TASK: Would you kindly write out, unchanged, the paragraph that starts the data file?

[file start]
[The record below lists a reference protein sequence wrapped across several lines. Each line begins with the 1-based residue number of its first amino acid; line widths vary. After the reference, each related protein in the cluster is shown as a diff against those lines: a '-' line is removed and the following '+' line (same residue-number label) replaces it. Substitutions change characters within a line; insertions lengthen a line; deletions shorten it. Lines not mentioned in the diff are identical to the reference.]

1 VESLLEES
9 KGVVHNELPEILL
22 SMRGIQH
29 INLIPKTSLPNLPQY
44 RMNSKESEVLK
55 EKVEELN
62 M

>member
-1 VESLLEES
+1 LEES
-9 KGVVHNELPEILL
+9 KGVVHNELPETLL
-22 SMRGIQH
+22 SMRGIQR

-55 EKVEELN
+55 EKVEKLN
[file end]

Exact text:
[The record below lists a reference protein sequence wrapped across several lines. Each line begins with the 1-based residue number of its first amino acid; line widths vary. After the reference, each related protein in the cluster is shown as a diff against those lines: a '-' line is removed and the following '+' line (same residue-number label) replaces it. Substitutions change characters within a line; insertions lengthen a line; deletions shorten it. Lines not mentioned in the diff are identical to the reference.]